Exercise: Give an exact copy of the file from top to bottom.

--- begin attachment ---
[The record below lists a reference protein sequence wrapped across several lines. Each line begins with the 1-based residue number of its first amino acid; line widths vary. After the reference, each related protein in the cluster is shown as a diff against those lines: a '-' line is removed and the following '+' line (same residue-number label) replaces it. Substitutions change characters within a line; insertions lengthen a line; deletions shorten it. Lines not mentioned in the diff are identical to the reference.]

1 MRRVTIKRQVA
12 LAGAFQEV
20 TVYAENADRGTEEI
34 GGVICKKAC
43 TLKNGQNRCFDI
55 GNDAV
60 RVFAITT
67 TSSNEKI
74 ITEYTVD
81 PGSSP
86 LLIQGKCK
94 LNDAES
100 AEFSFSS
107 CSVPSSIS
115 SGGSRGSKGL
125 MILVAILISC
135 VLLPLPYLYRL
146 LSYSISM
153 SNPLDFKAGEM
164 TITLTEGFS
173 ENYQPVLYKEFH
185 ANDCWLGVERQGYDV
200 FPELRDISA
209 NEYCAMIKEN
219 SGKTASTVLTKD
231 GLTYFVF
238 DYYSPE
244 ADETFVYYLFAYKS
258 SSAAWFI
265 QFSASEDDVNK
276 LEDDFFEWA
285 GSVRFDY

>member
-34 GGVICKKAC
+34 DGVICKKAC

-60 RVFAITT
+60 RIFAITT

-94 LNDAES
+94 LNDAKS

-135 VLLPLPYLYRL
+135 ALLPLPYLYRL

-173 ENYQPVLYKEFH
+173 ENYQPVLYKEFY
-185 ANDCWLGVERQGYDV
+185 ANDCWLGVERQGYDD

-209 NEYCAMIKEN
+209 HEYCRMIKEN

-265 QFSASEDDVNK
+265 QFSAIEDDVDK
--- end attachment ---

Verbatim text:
[The record below lists a reference protein sequence wrapped across several lines. Each line begins with the 1-based residue number of its first amino acid; line widths vary. After the reference, each related protein in the cluster is shown as a diff against those lines: a '-' line is removed and the following '+' line (same residue-number label) replaces it. Substitutions change characters within a line; insertions lengthen a line; deletions shorten it. Lines not mentioned in the diff are identical to the reference.]

1 MRRVTIKRQVA
12 LAGAFQEV
20 TVYAENADRGTEEI
34 GGVICKKAC
43 TLKNGQNRCFDI
55 GNDAV
60 RVFAITT
67 TSSNEKI
74 ITEYTVD
81 PGSSP
86 LLIQGKCK
94 LNDAES
100 AEFSFSS
107 CSVPSSIS
115 SGGSRGSKGL
125 MILVAILISC
135 VLLPLPYLYRL
146 LSYSISM
153 SNPLDFKAGEM
164 TITLTEGFS
173 ENYQPVLYKEFH
185 ANDCWLGVERQGYDV
200 FPELRDISA
209 NEYCAMIKEN
219 SGKTASTVLTKD
231 GLTYFVF
238 DYYSPE
244 ADETFVYYLFAYKS
258 SSAAWFI
265 QFSASEDDVNK
276 LEDDFFEWA
285 GSVRFDY

>member
-34 GGVICKKAC
+34 DGVICKKAC

-60 RVFAITT
+60 RIFAITT

-94 LNDAES
+94 LNDAKS

-135 VLLPLPYLYRL
+135 ALLPLPYLYRL

-173 ENYQPVLYKEFH
+173 ENYQPVLYKEFY
-185 ANDCWLGVERQGYDV
+185 ANDCWLGVERQGYDD

-209 NEYCAMIKEN
+209 HEYCRMIKEN

-265 QFSASEDDVNK
+265 QFSAIEDDVDK